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Hoffmann, R. A wiki for the life sciences where authorship matters. Nature Genetics (2008)

The human neurokinin A (substance K) receptor. Molecular cloning of the gene, chromosome localization, and isolation of cDNA from tracheal and gastric tissues.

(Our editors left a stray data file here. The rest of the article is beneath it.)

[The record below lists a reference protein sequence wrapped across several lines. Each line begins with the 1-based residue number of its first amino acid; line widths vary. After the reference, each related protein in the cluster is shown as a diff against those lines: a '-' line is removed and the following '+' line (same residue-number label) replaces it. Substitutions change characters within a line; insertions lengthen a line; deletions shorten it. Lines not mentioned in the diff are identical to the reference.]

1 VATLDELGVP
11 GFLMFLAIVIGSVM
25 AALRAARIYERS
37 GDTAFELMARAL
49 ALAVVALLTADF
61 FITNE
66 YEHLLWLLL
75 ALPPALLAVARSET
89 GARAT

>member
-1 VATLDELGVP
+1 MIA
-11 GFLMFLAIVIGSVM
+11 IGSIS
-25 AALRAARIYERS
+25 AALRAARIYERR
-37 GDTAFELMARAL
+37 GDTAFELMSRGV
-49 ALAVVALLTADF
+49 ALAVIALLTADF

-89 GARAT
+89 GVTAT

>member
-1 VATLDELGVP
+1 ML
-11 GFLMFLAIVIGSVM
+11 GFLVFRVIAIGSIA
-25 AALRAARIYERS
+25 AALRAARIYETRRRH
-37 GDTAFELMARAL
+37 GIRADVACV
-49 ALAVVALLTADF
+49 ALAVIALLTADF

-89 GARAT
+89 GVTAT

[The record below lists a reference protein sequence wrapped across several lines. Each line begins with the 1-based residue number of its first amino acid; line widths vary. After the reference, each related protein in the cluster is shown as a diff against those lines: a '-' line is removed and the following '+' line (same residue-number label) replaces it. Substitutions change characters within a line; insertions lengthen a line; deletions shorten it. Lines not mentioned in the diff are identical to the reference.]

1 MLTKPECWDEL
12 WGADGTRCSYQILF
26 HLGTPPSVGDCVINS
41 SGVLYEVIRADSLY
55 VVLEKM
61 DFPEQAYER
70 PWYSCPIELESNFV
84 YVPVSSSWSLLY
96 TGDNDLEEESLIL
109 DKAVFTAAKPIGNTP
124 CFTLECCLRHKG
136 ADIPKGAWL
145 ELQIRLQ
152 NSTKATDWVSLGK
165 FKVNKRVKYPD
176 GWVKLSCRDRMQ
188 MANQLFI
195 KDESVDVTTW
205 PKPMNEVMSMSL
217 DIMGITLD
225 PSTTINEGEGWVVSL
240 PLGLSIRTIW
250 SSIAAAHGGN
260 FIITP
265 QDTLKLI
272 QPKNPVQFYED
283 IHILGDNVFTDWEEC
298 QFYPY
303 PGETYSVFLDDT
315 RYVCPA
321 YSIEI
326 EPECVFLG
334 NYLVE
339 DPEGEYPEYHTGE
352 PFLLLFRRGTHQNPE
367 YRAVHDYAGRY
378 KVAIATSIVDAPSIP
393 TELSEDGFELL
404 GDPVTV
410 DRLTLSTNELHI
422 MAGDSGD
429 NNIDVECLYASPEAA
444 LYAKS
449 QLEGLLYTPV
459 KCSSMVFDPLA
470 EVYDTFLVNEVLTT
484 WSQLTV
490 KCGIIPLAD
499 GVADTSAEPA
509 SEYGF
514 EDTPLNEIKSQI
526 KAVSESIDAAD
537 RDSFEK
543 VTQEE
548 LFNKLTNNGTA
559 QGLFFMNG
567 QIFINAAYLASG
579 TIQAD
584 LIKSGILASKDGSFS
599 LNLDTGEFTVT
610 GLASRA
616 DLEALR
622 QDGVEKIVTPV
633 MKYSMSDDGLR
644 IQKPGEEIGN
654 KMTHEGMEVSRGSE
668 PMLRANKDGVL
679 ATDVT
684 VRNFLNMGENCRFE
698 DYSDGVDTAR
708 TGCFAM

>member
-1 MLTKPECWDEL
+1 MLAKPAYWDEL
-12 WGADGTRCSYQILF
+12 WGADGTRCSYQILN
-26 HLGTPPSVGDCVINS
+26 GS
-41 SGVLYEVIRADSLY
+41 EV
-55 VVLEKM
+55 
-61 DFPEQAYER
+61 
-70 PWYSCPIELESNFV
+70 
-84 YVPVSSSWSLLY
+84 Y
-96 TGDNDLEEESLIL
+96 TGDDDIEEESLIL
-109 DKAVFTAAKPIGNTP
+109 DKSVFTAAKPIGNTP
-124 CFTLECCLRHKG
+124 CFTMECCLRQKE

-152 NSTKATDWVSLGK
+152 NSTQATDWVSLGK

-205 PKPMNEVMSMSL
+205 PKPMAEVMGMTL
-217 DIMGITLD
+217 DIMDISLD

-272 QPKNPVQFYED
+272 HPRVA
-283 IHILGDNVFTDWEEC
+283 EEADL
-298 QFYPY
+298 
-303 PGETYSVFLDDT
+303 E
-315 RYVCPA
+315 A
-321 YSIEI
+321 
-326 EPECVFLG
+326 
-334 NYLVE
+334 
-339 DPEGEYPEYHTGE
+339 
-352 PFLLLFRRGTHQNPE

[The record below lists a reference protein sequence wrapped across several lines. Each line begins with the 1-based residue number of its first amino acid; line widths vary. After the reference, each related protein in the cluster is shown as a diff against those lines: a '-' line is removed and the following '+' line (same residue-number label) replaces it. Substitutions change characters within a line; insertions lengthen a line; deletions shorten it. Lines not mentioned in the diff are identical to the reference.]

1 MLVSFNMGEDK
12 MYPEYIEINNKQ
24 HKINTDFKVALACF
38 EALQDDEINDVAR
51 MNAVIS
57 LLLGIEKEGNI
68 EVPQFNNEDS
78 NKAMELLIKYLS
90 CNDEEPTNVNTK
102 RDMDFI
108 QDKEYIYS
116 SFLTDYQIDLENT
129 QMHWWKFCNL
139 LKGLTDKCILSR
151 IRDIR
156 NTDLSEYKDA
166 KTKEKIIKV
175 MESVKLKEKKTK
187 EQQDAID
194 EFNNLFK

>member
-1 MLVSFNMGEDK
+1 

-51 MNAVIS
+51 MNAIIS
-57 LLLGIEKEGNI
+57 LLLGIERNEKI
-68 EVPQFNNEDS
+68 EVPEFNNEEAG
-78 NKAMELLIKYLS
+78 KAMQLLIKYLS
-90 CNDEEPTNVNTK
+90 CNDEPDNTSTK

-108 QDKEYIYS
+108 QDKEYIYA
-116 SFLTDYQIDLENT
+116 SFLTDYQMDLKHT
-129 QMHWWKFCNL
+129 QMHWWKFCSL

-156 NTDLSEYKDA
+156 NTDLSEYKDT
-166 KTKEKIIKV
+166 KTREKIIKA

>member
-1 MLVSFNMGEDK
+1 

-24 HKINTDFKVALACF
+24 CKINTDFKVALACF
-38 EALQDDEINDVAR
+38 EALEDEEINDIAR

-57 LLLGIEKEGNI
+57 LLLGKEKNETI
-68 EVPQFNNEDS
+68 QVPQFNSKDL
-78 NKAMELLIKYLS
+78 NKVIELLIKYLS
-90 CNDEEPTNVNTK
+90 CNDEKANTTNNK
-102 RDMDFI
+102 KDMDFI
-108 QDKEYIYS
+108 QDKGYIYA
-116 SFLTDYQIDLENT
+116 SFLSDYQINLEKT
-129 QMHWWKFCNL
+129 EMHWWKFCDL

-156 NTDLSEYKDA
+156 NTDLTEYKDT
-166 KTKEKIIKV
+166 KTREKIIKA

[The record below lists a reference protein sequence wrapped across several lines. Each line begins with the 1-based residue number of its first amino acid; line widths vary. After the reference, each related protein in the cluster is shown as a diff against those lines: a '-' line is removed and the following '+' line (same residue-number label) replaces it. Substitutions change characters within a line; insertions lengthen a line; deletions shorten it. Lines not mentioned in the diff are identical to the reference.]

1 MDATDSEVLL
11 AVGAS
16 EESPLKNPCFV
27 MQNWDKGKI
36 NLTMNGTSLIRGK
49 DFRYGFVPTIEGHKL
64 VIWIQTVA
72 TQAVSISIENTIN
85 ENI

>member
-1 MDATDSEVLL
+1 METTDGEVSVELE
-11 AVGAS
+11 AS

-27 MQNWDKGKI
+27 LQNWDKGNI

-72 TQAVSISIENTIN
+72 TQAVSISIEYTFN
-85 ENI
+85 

Neurokinin A (substance K) is a peptide neurotransmitter of the tachykinin family with potential as a major mediator in human airway and gastrointestinal tissues. Neurokinin A acts via a receptor (the NK-2 receptor) believed to be localized on smooth muscle cells and pharmacologically coupled to a GTP-binding protein. To characterize the human NK-2 receptor, we prepared a partial cDNA from human tracheal RNA using the polymerase chain reaction with oligonucleotide primers derived from the bovine NK-2 receptor cDNA sequence (Masu, Y., Nakayama, K., Tamaki, H., Harada, Y., Kuno, M., Nakanishi, S. (1987) Nature 329, 836-838). This partial human NK-2 receptor cDNA was used to screen a human genomic DNA library and yielded a clone, NGNK-2, of approximately 25 kilobases. Analysis of NGNK-2 indicates that it contains the entire coding sequence of the NK-2 receptor as well as 5'- and 3'-flanking sequences. The gene is organized with five exons interrupted by four introns. The complete sequence of the exons and the intron-exon junctions was determined, as were the transcription initiation site and the 3'-polyadenylation signal. Analysis of EcoRI digests of genomic DNA from human-mouse cell hybrids indicates a single gene for the human NK-2 receptor localized to chromosome 10. Sequence analysis of exons 1 and 5, where major differences occur between the human and animal species, provided information for polymerase chain reaction primers which allowed us to prepare full-length cDNA for the human NK-2 receptor. The protein predicted from the gene sequence is extended by 14 amino acids at the COOH terminus compared to the bovine and 9 residues compared to the rat molecules. The seven membrane-spanning regions are encoded by exons 1-4 and none is interrupted by introns. These regions are highly conserved among the species studied, suggesting stringent evolutionary control over these molecules.[1]


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